ISSN (Print) - 0012-9976 | ISSN (Online) - 2349-8846

A+| A| A-

Women in Resistance

Narratives of Kashmiri Women’s Protests

Media framings of street protests by young women in April 2017 projected them as “poster girls” of women’s resistance to the Indian administration in the region, thereby invisibilising the largely undocumented past of women’s resistance as well as daily acts of survival and dissent. Comparing women’s street protests across two time periods in Kashmir—1964 to 1974, and April 2017—women’s role in the narratives of nationalist and anti-colonial struggles is analysed. The struggle for “self-determination” in Kashmir provides women with a space for active political participation. However, as seen in the creation of women’s protests as “spectacle,” it denies women the opportunity to participate as genuine political actors and decide the terms of their participation.

The author would like to thank Shrimoyee Nandini Ghosh for her valuable feedback on the first draft of this paper.

In late 1973, Chandi Prasad, pioneer of Chipko Andolan, the Indian forest conservation movement, witnessed Kashmiri women standing on rooftops and throwing stones at the police in central Srinagar during a period of intense and valley-wide anti-India agitations sparked off by students of Srinagar Government Womens College (Guha 2009). He describes it as a majedar tamasha (humorous spectacle) (Guha 2009). Four and a half decades later, in April 2017, young female students chanting anti-India slogans took to the streets across the towns and districts of Kashmir to protest against police brutalities. These young women, photographed in moments of aggression and rage against the state, became hyper-visible on digital media platforms.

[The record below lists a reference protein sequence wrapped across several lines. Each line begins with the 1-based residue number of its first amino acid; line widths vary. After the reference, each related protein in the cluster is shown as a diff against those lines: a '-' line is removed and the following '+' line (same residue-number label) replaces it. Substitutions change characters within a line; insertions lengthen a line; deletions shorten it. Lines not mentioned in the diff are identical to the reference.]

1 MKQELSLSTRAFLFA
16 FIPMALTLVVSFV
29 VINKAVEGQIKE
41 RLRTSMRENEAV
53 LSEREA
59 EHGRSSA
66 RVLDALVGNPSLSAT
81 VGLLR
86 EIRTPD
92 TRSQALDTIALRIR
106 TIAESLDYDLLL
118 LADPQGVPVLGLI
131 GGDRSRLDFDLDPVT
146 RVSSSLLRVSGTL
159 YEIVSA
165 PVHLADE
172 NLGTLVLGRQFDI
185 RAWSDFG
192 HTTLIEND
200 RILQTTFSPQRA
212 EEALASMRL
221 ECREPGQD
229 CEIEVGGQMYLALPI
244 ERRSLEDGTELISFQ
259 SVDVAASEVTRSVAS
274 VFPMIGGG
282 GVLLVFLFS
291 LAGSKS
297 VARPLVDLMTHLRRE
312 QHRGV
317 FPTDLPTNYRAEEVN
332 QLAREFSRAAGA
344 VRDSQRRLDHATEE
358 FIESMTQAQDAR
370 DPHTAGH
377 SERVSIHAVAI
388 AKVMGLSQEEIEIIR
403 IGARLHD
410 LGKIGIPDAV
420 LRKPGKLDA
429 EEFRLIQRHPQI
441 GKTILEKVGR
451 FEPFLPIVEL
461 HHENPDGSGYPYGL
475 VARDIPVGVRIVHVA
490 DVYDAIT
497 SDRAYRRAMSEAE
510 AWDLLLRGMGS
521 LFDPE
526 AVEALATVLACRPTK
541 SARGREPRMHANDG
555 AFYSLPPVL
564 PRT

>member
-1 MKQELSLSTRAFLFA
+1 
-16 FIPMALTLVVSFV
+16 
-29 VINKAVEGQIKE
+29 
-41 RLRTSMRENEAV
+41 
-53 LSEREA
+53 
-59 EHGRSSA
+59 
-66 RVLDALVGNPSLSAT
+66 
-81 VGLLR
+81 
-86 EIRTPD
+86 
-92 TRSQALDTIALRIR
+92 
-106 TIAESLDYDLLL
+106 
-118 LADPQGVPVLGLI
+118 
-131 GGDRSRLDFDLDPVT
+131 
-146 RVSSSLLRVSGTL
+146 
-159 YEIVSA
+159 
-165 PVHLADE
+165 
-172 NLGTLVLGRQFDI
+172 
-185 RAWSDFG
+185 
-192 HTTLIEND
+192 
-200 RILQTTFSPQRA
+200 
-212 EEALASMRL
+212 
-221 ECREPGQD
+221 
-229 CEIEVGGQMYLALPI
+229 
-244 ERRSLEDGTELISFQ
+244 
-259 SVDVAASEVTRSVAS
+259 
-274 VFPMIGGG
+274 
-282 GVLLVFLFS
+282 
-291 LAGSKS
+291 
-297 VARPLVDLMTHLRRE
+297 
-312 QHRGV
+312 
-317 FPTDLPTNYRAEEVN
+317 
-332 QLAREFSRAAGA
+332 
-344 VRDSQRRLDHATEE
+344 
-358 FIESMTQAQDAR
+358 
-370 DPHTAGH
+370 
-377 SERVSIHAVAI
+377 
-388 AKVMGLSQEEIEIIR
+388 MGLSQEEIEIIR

Responses to these images from both within and outside Kashmir expressed surprise, disapproval, and resentment at the emergence of the female stone-pelter and more generally at the presence of young women on the streets demanding azaadi (freedom). From Chandi Prasads laughing dismissal, to the contemporary characterisation of these protests as unprecedented, the history of Kashmiri womens participation in the resistance movements against the Indian state in the region has often been invisiblised or treated as insignificant.

Dear Reader,

To continue reading, become a subscriber.

Explore our attractive subscription offers.

Click here


To gain instant access to this article (download).

INR 59

(Readers in India)

$ 6

(Readers outside India)

Published On : 29th Nov, 2018

Support Us

Your Support will ensure EPW’s financial viability and sustainability.

The EPW produces independent and public-spirited scholarship and analyses of contemporary affairs every week. EPW is one of the few publications that keep alive the spirit of intellectual inquiry in the Indian media.

Often described as a publication with a “social conscience,” EPW has never shied away from taking strong editorial positions. Our publication is free from political pressure, or commercial interests. Our editorial independence is our pride.

We rely on your support to continue the endeavour of highlighting the challenges faced by the disadvantaged, writings from the margins, and scholarship on the most pertinent issues that concern contemporary Indian society.

Every contribution is valuable for our future.